Chris Miller road tests and reviews the 2013 BMW X1.
The hardest thing to figure out about the BMW X1 is what it is. It’s sort of an SUV, but isn’t all wheel drive; it’s sort of a station wagon, but rides a bit a higher than a traditional estate car, so classification is difficult.
BMW have found a nice little niche between the two styles, and if sales are anything to go by, it’s a success. It’s quite a rewarding little car to drive and from some angles is quite good looking, although from other angles you may be tempted to throw stones at it.
We tested the entry level sDrive 18d with a 105kw 2.0 litre turbo diesel, linked to the brilliant BMW 8-speed automatic. The little diesel is a punchy performer offering brisk acceleration and plenty of torque, 320Nm in fact, but like all turbo diesels there’s a bit of lag between putting your foot down and going anywhere.
It’s a real fuel miser; we averaged 6.7 litres per 100km over a week of mainly inner city commutes. The stop-start system in the 2013 BMW X1 helps the economy and is faultless in its operation.
Handling is sharp and rewarding and was the biggest surprise in the X1. The rear wheel drive layout provides a front end with plenty of bite, and there is very little body roll in corners. It has a predictable tendency to oversteer which only adds to the fun of the drive.
The ride was too harsh for my liking, with every nuance in the road surface communicated through the cabin. The ride is not helped by the Sport package fitted to our test car that was shod with low profile 18 inch alloys.
I’d imagine the standard 17’s would provide a more forgiving ride although whether that would substantially dull the agile handling is an unknown.
Inside was a little disappointing for a car starting at $44,900. Whilst the layout is typically BMW and everything works in a logical fashion, the cabin of the BMW X1 felt just a little cheap.
The plastics where a bit on the hard side, the iDrive controller and buttons on the steering wheel weren’t particularly pleasant to the touch, and the sound of the diesel engine was always evident.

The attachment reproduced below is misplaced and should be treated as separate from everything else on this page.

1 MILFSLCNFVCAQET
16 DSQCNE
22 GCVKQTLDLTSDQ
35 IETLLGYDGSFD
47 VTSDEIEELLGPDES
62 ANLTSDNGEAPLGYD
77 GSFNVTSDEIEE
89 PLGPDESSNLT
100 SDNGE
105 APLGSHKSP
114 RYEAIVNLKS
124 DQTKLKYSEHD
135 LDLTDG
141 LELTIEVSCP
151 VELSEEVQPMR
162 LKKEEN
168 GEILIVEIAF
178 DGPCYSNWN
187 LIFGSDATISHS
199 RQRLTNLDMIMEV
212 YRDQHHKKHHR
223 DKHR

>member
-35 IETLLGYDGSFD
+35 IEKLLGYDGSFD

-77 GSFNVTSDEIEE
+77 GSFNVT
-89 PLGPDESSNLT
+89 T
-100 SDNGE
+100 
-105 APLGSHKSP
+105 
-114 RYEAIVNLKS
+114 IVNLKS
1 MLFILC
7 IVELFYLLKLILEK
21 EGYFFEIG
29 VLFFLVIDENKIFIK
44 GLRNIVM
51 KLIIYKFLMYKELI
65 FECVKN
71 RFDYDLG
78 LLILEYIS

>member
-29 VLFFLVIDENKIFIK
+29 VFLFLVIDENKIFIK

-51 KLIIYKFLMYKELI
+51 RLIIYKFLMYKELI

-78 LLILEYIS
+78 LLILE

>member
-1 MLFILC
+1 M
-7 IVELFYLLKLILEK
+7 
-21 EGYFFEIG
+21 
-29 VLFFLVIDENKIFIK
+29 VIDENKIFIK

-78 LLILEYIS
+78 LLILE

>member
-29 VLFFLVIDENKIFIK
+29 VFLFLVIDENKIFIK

It’s not all bad news though, the driving position is excellent, the seats supportive and comfortable, and the feeling of space is excellent with plenty of head, leg and shoulder room in all seats.
A decent sized cargo area in the back and the ability to configure the rear seats in a number of ways means you’d carry almost anything.
Standard features in the BMW X1 are relatively generous with Auto Start/Stop function, Brake Energy Regeneration, ABS, Stability Control and Traction, Cornering Brake Control, Cruise control with braking function, Park Distance Control, Front and Rear Fog lights, front and rear, automatic headlights and wipers, climate control, Bluetooth and USB audio interface.
Our test car was laden with options including the $2538 Sport Package which gives you the 18 inch alloys, chunky sport steering wheel and floor mats among other things.
The 8 Speed Auto is a $2693 extra, the Panorama glass sunroof costs $2308 and the Navigation Package Business costs $2900. Metallic paint was also a $1,308 option taking the total cost of our X1 to $56,647 before on road costs; a rather hefty price.
But if you’re after European engineering with a BMW badge, an engaging enthusiastic drive and some convenient cargo space the X1 is well worth a look.
NUTS and BOLTS
Engine: 2.0 litre turbo diesel developing 105kW and 320Nm
Transmission: 6-speed manual or 8-speed automatic
Safety: Five stars
Warranty: 3 years
Price: From $44,900
For further information, please see Recalls and faults: BMW E84 X1.